Photo of Renato Salas


Renato Salas

Has designed software that recreates environments in mixed reality and in real-time

Year Honored

Latin America

Hails From

"The desire to solve a problem affecting the videogame industry lead Renato Salas to develop a novel, real time, video imaging processing software that can reconstruct objects in 3D to create mixed reality environments. The possible uses for this software include controlling autonomous robots remotely, mixed realty systems like Oculus Rift, augmented reality applications for smart glasses like Google Glass and, of course, videogame design.

After finishing his Advanced Computer Science studies at the University of Bristol (England), Salas worked as a software engineer at a videogame company tasked with producing the complimentary materials for the James Bond film Skyfall. In order to reproduce the city of Istanbul (Turkey) with the highest possible degree of realism, each building was modelled based on photographs taken by a team sent to the Turkish city. This represented a long, tedious and expensive process in order to obtain a backdrop against which the characters could interact realistically. This is when Salas decided to search for an alternative solution within the fields of robotics and artificial vision.

A robot that moves autonomously and a character from a videogame have one problem in common: interacting with their surroundings. In a videogame, this information must be predefined in the form of a map, but a robot needs to create this map as it moves about. This is what is known as the problem of simultaneous localization and mapping (SLAM). Salas developed, as a product of his doctorate work at the Imperial College London (England), two software tools (SLAM++ and Dense Planar SLAM) that use a camera to register its surroundings and detect its boundaries in real time as well as the identity of the objects present.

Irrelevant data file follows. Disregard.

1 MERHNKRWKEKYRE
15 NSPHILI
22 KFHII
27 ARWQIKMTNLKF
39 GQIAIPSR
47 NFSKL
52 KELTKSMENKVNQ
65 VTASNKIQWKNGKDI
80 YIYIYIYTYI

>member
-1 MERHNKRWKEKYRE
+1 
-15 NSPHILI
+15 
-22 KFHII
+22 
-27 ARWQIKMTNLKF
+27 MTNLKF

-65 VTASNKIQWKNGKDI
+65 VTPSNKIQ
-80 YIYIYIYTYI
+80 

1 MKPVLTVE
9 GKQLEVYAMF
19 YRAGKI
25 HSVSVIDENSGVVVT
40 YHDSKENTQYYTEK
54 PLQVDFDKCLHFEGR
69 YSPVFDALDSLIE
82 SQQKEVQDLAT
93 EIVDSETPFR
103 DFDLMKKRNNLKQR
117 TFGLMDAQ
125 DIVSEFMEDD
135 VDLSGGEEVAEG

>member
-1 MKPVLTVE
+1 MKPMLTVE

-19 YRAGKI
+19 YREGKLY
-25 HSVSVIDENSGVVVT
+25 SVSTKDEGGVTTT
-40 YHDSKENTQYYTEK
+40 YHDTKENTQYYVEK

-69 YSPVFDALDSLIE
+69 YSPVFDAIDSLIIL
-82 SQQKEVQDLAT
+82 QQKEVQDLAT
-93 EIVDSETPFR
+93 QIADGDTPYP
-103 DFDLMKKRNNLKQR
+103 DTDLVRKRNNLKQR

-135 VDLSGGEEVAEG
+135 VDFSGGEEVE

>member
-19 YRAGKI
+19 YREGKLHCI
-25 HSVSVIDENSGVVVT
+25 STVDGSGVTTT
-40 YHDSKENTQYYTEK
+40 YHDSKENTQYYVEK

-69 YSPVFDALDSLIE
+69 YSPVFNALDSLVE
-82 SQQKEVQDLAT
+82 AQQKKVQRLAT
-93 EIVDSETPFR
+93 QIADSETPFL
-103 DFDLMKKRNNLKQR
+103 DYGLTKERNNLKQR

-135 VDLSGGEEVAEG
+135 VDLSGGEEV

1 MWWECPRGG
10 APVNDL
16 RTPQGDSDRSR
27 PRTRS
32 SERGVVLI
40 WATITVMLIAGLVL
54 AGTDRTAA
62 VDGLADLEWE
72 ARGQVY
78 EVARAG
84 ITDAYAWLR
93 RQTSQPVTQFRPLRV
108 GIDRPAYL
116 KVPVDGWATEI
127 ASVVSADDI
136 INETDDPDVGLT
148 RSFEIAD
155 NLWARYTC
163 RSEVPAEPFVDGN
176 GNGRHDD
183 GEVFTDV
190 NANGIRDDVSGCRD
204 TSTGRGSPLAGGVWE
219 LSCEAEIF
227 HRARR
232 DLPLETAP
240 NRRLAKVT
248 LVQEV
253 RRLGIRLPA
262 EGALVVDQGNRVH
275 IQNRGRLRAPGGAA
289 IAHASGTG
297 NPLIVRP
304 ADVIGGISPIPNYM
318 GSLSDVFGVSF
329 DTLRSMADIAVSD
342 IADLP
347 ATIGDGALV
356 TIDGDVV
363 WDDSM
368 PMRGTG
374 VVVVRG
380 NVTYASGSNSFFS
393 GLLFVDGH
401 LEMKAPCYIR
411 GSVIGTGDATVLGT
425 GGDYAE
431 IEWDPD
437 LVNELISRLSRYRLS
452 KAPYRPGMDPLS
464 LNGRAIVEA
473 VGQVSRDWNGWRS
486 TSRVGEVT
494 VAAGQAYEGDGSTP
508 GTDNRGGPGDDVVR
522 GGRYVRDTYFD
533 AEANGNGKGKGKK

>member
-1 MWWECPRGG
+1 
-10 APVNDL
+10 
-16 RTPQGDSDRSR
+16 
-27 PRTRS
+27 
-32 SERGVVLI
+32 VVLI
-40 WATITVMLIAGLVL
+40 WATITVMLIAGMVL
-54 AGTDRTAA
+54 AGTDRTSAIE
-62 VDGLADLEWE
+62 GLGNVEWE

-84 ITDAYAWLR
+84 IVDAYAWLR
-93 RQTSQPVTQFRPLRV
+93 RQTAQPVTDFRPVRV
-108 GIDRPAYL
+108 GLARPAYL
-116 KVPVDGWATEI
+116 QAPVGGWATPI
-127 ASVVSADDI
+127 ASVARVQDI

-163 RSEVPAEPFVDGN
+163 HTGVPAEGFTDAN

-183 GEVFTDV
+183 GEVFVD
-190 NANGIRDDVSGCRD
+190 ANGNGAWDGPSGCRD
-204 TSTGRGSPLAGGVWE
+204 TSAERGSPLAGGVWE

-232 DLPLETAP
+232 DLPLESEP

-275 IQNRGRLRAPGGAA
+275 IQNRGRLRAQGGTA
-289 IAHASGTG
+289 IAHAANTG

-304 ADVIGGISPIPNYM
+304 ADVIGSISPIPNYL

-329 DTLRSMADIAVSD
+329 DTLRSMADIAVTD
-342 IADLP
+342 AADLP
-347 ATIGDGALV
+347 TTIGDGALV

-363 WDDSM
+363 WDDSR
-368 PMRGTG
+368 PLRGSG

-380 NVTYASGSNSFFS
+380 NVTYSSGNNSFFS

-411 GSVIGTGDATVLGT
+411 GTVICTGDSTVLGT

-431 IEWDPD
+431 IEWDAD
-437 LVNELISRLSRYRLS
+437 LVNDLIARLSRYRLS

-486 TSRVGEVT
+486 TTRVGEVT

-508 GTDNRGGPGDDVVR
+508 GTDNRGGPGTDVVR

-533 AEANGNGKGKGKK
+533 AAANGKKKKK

Unlike previous approaches, Salas´ software does not start from scratch. The programmer explains: “Imagine that you are reconstructing a conference room full of identical chairs, why would you reconstruct each chair in a repetitive fashion, when they are all identical?” His system uses a database of objects it has already reconstructed, like a kind of artificial memory, which optimizes the rendering process in real time and “allows for a more fluid interaction between virtual elements,” as the engineer explains.

This database also assigns properties to the objects, from color and shape to the types of uses. This allows for the creation of mixed reality environments, a realistic representation in 3D on top of which functionalities can be added using the software, such as changing the appearance of the elements present in the room, the projection of a Facebook wall onto the reconstruction of a real wall and the creation of teleconferencing avatars capable of interacting with office furniture. The young Peruvian believe that these and other applications will become commonplace within the next five years, when the personal hardware achieves the necessary power of calculation.

The director of the Medical Imagery Laboratory at the Pontifical Catholic University of Peru and jury member for MIT Technology Review´s Innovators Under 35 Peru 2015 awards, Benjamin Castañeda, highlights that the technology developed by Salas “has innumerable applications in telepresence and virtual and augmented reality.” As proof of the technology´s potential, Surreal Vision, the Company founded by Salas and two former colleagues, was acquired by Facebook in May to be incorporated into Oculus VR."